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How to create Excel macros & automate your spreadsheets



Excel macro & # 39; s are just like mini-programs that perform repetitive tasks, saving you a lot of time and typing. For example, it costs Excel less than a tenth of a second to calculate an entire, massive spreadsheet. It is the manual actions that slow you down. That's why you need macros & # 39; s to combine all these tasks into a single one-second transaction.

Excel macro & # 39; s: tips to get started

We'll show you how to write your first macro. Once you see how easy it is to automate tasks using macros, you will never come back.

First some tips for preparing your data for macro & # 39; s:

  • Always start your macro in the starting position (use the key combination Ctrl + Home to get there quickly).
  • Use the directional keys to navigate: Up, Down, Right, Left, End, Start, etc., and shortcut keys to speed up movement.
  • Keep your macro & # 39; s small and focused on specific tasks. This is best for testing and editing (if necessary). You can always combine these mini-macros later into one BIG macro once they are perfected.
  • Macros require "relative" cell addresses, which means that you "designate" the cells instead of the actual (or "absolute") hard code cell address (such as A1
    , B19, C20, etc.) in the macro . Spreadsheets are dynamic, which means that they constantly change, which means that the cell addresses change.
  • Fixed values ​​and static information such as names, addresses, ID numbers, etc. are generally entered in advance and are not really part of your macro. Because this data rarely changes (and if this is the case, it is only to add or remove a new record), it is almost impossible to include this function in a macro.
  • First manage your data: add, edit or delete records, then enter the updated values. Then you can run your macro.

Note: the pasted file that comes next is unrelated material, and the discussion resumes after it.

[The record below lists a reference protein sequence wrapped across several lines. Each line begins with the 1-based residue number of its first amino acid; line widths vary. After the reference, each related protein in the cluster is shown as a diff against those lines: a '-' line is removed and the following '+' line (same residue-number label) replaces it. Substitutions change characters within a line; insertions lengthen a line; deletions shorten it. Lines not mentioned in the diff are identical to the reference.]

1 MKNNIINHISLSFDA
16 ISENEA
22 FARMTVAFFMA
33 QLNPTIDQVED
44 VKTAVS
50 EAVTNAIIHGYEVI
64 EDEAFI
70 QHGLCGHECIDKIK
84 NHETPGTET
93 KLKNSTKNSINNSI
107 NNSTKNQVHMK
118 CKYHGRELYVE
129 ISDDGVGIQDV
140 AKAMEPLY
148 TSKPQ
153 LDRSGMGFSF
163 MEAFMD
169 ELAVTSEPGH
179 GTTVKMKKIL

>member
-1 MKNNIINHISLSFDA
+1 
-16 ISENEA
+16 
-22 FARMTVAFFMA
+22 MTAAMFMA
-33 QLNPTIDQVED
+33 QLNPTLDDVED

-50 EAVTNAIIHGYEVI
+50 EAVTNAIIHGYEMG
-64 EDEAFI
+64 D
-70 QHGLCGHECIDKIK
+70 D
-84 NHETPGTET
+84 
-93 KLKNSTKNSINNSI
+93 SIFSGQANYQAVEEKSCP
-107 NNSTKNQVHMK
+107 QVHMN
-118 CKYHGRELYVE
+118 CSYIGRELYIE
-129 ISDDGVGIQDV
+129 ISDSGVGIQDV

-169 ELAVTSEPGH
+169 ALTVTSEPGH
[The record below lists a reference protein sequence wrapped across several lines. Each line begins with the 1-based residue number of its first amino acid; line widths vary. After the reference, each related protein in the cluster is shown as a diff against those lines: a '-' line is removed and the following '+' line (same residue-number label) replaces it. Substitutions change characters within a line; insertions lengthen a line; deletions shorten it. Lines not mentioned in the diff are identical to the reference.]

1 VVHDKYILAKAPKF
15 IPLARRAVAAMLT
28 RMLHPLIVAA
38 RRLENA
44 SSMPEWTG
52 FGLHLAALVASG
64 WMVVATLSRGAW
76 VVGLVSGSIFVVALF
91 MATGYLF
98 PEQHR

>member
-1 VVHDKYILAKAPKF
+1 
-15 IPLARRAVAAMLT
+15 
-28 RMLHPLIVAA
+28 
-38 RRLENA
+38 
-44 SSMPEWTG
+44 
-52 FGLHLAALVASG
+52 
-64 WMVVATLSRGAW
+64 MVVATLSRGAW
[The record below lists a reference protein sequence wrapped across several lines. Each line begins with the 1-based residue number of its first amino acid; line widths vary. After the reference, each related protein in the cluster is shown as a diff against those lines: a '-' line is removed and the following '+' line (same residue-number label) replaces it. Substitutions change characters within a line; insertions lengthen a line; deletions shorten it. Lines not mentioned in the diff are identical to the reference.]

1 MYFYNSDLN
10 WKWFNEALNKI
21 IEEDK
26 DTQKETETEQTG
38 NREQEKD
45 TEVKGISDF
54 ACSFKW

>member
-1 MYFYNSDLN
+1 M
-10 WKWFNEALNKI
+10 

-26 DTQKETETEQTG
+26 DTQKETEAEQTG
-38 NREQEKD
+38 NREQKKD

Why starting with mini-macro & # 39; s is easier

For this example, we have a store owner who has expanded her territory from a single store to a dozen in 12 different major cities. Now, the CEO, she has been managing her own books for years, which was not an easy task for a single store, and now she has 12. She needs to collect and aggregate data from each store to monitor the health of her entire business.

We have created a few mini-macros to perform the following tasks:

  1. Collect and combine the data from its 12 stores into one workbook in a three-dimensional main sheet.
  2. Organize and sort the data. [19659006] Enter the formulas that calculate the combined data.

After the mini-macros & # 39; s are recorded, tested and perfected, we can merge them into one large macro or have them as mini-macros & # 39; s. Either way, save the mini & # 39; s because it is much easier and more efficient to edit and recombine the smaller & # 39; s smaller than trying to browse through a long, detailed macro to find errors .

We have given an example workbook for the above scenario so that you can follow our instructions. You can of course also create your own spreadsheet.

download

This sample Excel workbook helps you practice and create macros. JD Sartain

Preparation: the main spreadsheet

If you are completely rebuilding your spreadsheets, start with the main spreadsheet. Enter the date formula in A1 and the store location in B1. See the screenshot below.


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